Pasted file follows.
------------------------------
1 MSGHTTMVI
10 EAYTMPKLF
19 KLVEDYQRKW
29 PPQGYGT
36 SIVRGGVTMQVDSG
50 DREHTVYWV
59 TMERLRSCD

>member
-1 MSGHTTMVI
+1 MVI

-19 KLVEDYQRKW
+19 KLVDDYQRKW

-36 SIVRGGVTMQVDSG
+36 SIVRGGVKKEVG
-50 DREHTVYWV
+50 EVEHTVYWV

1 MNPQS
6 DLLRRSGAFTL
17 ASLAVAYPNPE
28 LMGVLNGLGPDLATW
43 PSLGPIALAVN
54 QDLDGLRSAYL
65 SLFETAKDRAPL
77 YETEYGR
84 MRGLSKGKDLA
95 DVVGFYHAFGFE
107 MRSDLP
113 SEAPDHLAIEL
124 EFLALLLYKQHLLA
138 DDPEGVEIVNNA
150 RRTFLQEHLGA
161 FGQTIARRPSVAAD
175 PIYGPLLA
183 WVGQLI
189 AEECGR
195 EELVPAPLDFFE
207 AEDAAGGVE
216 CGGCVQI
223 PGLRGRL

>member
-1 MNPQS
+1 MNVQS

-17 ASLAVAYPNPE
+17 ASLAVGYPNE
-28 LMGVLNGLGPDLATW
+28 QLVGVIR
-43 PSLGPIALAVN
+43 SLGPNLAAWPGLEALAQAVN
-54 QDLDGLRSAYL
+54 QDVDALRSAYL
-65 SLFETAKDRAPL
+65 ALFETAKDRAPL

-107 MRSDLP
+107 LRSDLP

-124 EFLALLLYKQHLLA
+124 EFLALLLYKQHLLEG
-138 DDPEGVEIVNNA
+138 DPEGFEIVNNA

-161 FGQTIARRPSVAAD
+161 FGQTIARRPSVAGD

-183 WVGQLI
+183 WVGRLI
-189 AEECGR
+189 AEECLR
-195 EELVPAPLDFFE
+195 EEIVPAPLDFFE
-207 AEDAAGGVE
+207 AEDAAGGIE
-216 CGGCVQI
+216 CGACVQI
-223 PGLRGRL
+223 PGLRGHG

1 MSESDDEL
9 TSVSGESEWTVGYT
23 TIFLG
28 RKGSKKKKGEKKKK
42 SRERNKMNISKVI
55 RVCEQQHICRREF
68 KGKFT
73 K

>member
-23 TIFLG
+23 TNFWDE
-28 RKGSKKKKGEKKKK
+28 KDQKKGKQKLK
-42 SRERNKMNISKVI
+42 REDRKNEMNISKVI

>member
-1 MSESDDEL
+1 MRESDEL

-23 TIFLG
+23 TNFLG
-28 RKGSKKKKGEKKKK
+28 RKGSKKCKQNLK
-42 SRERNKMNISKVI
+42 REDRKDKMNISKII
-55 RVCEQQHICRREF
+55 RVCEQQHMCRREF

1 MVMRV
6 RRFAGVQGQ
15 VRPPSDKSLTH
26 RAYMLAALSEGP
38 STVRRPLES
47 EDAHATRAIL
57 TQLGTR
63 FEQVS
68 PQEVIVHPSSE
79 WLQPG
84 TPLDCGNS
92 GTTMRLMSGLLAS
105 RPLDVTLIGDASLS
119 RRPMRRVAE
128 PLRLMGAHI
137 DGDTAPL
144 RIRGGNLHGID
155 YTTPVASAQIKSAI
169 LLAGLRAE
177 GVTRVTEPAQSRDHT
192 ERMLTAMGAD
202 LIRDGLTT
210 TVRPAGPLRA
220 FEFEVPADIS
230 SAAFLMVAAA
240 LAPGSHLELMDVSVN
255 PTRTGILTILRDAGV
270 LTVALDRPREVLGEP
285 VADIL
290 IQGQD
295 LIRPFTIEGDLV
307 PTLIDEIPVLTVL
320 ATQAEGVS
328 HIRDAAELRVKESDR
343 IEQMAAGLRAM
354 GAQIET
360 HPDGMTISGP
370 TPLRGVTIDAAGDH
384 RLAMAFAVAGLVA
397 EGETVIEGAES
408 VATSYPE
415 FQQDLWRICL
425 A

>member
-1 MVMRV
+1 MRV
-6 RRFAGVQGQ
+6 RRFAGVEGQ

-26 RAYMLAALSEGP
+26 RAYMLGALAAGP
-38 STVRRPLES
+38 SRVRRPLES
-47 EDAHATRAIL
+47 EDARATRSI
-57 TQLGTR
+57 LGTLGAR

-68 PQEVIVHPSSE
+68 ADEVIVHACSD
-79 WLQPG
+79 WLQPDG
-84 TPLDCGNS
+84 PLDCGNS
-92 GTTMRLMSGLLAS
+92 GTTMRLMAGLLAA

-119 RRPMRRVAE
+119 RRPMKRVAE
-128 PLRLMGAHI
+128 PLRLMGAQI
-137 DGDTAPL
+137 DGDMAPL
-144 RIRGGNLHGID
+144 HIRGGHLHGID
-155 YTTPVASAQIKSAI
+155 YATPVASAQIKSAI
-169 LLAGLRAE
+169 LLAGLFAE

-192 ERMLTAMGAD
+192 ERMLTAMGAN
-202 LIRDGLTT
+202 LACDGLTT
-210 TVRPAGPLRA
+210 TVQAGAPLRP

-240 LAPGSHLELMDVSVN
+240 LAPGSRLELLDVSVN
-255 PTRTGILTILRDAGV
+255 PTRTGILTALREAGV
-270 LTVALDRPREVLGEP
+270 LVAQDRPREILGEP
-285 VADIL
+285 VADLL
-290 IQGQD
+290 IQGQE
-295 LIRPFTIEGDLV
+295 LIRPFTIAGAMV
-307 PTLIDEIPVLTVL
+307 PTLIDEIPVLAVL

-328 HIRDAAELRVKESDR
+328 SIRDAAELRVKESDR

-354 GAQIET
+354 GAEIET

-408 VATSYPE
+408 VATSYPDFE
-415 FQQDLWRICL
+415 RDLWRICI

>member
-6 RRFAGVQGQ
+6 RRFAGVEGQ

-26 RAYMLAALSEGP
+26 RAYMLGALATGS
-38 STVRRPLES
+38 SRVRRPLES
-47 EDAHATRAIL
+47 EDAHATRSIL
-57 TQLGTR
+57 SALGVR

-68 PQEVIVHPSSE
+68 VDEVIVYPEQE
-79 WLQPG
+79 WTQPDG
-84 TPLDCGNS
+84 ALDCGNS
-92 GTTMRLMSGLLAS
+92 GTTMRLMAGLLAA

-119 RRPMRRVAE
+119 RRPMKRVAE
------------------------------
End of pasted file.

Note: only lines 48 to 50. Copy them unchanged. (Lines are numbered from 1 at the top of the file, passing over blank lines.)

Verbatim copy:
+43 SLGPNLAAWPGLEALAQAVN
-54 QDLDGLRSAYL
+54 QDVDALRSAYL